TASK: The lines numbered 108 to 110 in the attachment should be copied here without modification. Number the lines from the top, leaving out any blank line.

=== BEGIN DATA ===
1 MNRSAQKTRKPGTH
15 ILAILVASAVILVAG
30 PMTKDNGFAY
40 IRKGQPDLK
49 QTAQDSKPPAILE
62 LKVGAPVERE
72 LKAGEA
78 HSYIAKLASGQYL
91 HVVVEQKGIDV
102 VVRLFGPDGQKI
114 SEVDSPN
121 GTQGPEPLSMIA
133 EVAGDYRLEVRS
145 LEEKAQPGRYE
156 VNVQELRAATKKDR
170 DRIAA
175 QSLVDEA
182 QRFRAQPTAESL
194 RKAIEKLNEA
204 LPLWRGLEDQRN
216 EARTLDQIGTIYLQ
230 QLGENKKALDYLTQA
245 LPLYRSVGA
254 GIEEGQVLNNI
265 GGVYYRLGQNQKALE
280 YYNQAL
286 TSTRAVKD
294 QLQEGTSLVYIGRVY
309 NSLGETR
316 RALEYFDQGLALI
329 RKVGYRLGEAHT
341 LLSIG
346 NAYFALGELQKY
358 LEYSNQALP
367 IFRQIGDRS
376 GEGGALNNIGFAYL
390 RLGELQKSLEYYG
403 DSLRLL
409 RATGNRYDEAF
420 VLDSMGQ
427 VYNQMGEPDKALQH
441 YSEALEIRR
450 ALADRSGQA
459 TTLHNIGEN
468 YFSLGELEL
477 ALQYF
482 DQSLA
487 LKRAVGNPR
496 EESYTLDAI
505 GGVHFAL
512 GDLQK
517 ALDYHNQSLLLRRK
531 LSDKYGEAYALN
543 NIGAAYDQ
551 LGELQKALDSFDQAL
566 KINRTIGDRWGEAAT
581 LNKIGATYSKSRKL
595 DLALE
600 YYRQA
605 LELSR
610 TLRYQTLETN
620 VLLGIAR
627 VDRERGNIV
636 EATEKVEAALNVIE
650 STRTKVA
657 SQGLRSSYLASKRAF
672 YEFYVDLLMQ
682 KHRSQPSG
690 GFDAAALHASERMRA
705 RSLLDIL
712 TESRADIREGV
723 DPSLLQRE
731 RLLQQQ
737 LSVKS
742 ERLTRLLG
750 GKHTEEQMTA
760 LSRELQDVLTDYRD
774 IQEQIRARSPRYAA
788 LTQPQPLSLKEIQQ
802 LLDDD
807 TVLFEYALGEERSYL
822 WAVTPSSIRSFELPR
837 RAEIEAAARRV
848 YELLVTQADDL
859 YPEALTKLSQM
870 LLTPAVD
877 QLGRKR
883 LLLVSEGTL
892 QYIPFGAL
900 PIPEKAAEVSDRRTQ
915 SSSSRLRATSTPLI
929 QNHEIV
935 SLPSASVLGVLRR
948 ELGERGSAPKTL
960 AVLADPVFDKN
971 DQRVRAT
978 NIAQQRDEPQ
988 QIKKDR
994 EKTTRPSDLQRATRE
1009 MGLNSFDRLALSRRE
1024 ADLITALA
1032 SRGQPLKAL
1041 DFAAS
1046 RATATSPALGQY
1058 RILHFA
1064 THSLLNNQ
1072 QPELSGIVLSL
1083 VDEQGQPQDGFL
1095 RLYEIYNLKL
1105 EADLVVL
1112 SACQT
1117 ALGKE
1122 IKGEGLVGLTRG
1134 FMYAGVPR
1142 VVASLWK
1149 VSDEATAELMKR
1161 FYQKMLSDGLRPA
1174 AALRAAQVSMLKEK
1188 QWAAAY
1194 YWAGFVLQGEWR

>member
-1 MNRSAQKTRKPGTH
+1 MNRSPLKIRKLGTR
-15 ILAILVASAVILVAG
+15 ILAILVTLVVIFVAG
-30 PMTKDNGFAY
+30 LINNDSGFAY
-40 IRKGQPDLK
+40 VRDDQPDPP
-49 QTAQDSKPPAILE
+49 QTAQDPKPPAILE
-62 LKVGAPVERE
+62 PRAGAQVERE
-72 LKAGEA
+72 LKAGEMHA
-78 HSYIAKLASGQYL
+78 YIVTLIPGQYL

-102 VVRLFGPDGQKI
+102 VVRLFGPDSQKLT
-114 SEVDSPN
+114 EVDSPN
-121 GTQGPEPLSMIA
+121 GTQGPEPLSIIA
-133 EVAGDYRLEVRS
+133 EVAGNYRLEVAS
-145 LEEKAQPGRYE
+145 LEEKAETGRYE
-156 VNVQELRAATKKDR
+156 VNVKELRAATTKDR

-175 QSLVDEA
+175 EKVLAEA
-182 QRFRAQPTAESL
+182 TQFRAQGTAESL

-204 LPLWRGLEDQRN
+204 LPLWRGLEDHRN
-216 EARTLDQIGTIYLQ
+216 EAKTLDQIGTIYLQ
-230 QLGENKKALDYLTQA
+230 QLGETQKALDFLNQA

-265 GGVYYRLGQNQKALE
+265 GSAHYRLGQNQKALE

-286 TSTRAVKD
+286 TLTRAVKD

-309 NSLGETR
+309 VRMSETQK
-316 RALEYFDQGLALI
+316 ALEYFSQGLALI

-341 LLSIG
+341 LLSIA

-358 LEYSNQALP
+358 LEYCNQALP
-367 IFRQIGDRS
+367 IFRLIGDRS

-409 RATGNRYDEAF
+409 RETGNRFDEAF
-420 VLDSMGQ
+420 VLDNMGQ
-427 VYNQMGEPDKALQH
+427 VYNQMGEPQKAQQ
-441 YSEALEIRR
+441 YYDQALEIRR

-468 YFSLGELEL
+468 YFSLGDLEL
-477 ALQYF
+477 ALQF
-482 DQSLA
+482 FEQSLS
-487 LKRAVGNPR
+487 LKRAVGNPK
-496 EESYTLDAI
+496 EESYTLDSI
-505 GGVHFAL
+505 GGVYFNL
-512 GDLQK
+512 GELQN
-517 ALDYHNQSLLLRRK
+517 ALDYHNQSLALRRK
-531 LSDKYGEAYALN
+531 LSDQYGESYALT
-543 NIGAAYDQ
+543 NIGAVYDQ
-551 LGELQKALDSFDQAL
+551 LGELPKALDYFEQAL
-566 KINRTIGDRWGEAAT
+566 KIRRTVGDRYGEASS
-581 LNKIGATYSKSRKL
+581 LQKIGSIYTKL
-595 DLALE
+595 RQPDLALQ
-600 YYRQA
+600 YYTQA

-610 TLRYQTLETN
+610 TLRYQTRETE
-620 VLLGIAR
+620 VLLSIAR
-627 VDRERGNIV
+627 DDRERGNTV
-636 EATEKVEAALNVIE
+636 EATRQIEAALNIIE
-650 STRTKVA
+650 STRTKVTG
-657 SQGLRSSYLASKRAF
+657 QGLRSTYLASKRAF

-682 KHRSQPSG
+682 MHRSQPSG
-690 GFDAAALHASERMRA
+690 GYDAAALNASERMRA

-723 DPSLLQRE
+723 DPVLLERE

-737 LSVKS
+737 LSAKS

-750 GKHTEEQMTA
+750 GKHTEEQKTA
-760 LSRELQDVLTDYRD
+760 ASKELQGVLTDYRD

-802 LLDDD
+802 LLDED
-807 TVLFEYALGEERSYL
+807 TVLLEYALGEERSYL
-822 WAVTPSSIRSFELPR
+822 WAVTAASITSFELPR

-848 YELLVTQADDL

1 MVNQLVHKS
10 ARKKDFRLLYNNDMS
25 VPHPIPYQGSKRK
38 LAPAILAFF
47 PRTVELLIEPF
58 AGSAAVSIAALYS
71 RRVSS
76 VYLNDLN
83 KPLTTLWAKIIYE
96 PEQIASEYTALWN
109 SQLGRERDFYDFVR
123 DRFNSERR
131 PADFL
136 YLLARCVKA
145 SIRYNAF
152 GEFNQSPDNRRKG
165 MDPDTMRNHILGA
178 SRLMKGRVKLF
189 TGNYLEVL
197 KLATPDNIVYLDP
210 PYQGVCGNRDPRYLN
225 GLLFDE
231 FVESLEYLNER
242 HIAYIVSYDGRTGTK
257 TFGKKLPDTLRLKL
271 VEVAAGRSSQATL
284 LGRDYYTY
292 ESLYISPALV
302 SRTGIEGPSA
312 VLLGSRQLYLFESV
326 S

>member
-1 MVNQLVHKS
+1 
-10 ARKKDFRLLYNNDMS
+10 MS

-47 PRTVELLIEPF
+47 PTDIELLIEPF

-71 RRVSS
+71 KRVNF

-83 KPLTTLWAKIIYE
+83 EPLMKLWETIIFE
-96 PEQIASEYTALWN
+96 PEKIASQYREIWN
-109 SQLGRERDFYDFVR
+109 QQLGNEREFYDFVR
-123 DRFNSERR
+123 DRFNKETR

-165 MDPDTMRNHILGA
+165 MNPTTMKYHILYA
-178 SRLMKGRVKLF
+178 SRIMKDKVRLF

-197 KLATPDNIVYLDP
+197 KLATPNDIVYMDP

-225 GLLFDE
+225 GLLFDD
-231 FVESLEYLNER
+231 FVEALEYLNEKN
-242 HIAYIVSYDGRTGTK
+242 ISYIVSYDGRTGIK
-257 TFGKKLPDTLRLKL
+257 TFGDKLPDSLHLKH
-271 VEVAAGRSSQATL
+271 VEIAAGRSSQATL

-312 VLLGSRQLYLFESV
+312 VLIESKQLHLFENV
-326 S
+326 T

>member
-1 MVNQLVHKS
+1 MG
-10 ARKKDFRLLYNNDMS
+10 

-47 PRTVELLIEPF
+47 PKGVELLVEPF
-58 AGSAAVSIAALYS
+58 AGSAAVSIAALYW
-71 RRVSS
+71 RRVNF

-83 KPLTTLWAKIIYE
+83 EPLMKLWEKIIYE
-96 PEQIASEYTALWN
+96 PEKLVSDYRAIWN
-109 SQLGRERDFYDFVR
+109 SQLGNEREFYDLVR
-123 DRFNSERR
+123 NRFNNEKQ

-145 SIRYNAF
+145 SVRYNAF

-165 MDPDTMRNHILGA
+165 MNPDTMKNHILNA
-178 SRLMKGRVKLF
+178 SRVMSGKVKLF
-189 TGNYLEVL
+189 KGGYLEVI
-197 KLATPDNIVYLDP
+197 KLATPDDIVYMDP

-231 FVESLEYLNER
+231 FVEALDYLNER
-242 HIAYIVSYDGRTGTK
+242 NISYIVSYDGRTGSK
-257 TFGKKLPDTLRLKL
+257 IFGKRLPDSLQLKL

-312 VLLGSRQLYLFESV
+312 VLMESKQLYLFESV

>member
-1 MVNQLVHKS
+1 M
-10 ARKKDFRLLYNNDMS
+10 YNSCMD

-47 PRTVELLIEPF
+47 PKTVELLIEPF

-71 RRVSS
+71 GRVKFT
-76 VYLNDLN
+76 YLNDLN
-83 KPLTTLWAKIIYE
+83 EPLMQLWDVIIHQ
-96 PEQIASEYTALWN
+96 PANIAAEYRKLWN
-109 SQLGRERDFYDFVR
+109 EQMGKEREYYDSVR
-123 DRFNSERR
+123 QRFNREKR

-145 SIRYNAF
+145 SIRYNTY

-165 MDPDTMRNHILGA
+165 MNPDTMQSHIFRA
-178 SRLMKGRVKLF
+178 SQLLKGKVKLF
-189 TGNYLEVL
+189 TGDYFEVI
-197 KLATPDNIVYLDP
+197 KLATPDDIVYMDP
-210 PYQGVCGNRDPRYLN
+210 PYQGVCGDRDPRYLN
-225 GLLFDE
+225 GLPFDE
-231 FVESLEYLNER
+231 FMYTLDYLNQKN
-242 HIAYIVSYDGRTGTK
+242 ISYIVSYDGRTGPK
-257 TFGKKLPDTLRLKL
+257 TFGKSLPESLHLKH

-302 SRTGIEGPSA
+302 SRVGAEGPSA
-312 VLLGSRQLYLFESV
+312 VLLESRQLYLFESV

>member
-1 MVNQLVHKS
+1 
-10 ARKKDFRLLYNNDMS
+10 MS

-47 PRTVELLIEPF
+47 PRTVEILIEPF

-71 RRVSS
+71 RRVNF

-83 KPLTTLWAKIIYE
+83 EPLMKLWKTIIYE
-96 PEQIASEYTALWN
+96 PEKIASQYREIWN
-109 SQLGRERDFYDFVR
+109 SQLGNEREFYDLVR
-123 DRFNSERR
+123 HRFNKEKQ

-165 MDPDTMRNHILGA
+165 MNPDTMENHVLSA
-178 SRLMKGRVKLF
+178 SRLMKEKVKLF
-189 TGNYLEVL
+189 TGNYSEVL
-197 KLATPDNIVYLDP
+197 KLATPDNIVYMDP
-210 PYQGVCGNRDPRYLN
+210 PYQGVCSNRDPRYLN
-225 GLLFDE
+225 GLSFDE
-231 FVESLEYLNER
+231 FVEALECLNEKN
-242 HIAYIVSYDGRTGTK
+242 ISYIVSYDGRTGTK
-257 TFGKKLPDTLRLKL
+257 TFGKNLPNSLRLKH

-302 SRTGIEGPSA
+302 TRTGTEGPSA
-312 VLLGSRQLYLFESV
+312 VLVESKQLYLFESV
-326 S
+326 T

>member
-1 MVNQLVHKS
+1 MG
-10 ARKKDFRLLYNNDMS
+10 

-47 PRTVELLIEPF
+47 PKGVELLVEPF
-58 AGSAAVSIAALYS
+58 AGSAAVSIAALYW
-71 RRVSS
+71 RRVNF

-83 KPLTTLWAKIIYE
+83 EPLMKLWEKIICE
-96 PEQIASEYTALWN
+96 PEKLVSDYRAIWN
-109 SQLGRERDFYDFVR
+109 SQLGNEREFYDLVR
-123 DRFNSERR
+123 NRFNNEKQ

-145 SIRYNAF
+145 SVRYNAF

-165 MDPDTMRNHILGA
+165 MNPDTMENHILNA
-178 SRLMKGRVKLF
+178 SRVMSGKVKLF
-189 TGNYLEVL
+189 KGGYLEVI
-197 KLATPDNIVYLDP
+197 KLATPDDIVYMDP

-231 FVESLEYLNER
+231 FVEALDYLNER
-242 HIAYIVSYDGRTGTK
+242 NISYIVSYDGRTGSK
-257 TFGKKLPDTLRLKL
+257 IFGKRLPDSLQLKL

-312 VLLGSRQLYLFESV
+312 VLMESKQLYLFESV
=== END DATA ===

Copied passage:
1083 VDEQGQPQDGFL
1095 RLYEIYNLKL
1105 EADLVVL